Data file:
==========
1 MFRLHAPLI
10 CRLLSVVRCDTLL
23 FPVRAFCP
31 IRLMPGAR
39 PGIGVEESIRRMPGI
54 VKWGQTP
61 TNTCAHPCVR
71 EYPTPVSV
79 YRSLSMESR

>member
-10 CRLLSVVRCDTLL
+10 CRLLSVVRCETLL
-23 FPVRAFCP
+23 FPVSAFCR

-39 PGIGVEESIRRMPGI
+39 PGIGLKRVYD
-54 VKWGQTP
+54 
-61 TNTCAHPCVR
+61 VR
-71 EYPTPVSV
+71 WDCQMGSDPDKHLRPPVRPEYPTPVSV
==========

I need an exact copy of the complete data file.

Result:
1 MFRLHAPLI
10 CRLLSVVRCDTLL
23 FPVRAFCP
31 IRLMPGAR
39 PGIGVEESIRRMPGI
54 VKWGQTP
61 TNTCAHPCVR
71 EYPTPVSV
79 YRSLSMESR

>member
-10 CRLLSVVRCDTLL
+10 CRLLSVVRCETLL
-23 FPVRAFCP
+23 FPVSAFCR

-39 PGIGVEESIRRMPGI
+39 PGIGLKRVYD
-54 VKWGQTP
+54 
-61 TNTCAHPCVR
+61 VR
-71 EYPTPVSV
+71 WDCQMGSDPDKHLRPPVRPEYPTPVSV